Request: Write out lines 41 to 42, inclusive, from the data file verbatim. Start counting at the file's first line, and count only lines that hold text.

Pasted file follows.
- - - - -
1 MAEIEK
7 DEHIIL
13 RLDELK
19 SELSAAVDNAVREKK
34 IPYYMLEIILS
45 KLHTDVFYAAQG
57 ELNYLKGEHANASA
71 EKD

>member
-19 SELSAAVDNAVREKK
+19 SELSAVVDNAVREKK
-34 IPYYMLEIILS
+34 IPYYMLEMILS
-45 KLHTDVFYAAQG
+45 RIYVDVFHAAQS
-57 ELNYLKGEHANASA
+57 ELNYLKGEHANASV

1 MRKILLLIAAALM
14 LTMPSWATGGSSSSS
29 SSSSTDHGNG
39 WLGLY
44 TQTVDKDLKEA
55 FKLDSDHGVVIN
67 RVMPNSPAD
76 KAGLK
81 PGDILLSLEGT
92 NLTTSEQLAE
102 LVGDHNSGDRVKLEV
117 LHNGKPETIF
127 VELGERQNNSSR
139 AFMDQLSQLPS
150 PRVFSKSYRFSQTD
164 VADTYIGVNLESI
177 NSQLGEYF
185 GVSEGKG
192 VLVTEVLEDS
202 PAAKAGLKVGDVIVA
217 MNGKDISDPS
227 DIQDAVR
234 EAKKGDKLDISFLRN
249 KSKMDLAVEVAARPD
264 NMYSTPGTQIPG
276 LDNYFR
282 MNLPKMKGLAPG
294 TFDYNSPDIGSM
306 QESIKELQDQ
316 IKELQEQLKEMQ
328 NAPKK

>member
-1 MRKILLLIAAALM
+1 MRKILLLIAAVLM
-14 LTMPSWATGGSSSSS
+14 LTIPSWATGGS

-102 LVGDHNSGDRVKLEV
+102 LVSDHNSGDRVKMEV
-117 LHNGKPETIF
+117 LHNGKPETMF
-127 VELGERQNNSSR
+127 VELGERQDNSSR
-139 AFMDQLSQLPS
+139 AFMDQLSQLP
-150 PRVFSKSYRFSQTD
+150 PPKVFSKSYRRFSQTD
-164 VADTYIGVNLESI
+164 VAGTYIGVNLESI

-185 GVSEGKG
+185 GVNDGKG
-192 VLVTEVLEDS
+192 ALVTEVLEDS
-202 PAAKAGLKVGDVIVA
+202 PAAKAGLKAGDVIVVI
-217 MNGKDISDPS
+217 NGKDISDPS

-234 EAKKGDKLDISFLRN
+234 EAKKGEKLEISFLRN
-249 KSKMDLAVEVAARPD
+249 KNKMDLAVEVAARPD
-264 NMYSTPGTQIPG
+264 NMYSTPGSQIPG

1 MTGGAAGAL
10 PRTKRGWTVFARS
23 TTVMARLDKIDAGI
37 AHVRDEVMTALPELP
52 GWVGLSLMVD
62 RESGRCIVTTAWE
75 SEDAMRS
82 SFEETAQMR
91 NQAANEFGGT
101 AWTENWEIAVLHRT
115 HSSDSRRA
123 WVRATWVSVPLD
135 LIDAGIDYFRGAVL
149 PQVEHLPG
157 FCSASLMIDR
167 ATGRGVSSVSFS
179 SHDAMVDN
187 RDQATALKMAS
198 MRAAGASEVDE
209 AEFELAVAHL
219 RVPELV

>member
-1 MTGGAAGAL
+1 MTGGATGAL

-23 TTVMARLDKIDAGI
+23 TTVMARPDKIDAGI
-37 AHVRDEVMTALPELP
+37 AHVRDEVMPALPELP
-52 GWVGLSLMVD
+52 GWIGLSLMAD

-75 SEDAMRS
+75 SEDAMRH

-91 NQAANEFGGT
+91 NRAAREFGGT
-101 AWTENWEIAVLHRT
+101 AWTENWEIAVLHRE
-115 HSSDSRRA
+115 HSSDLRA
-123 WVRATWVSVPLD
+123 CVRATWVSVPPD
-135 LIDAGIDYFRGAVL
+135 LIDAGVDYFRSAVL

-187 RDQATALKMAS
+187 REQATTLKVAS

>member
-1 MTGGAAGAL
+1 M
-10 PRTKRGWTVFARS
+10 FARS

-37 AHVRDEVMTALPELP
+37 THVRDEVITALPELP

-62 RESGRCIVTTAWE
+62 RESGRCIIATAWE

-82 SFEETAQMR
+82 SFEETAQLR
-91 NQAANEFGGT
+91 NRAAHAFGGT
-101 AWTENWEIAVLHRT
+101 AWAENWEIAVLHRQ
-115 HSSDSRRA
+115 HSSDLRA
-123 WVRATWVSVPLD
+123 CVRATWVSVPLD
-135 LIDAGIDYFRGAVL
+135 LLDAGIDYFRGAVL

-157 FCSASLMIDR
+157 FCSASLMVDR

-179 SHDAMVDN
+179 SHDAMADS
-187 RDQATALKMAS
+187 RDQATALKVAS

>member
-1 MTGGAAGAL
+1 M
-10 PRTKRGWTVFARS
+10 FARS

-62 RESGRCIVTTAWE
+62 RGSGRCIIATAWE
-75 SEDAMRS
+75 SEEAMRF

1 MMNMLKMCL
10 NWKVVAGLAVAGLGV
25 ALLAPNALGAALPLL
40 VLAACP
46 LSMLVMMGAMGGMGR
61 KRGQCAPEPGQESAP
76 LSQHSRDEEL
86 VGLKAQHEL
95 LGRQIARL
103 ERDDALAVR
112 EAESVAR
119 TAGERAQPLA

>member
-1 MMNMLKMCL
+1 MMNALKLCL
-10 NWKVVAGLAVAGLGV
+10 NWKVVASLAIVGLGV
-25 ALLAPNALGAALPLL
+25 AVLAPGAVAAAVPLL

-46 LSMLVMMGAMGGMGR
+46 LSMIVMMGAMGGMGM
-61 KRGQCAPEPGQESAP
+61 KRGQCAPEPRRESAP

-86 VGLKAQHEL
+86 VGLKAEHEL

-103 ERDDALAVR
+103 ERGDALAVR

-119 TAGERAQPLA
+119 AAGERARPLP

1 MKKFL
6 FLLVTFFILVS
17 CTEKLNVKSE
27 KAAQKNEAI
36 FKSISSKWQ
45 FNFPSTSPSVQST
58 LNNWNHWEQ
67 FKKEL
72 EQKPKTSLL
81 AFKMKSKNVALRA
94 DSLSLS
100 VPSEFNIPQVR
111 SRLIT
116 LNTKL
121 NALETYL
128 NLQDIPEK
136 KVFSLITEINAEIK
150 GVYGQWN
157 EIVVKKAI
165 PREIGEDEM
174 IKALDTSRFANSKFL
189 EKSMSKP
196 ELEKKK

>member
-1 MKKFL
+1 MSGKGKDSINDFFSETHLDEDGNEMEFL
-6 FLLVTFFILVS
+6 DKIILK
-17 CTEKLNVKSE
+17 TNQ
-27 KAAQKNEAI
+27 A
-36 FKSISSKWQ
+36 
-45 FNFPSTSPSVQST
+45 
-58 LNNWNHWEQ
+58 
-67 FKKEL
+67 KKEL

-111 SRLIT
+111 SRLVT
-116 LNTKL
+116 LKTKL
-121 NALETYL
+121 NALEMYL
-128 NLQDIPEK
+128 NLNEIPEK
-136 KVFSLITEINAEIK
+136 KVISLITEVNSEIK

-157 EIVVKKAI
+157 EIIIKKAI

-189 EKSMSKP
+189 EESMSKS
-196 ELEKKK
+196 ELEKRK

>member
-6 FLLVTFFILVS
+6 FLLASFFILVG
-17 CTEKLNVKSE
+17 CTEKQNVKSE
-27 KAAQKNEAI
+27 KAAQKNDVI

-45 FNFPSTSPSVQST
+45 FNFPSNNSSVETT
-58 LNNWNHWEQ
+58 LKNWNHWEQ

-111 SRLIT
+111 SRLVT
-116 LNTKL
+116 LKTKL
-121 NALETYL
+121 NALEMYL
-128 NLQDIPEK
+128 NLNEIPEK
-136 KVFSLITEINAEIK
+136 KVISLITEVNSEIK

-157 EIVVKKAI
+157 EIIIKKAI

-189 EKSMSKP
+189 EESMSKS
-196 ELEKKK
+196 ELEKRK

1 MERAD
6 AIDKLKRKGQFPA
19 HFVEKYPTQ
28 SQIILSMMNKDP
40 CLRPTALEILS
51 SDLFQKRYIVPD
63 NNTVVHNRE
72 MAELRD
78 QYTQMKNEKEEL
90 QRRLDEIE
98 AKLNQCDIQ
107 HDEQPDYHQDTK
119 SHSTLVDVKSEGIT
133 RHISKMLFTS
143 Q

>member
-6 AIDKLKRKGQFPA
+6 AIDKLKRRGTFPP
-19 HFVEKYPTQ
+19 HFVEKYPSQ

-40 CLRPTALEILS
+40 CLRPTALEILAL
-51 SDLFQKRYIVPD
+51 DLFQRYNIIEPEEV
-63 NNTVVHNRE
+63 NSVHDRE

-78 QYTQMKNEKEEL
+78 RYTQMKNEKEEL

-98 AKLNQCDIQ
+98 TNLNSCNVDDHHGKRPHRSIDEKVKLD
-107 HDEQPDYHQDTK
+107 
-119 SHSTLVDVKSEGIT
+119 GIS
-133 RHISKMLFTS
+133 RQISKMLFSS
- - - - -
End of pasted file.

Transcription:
249 KSKMDLAVEVAARPD
264 NMYSTPGTQIPG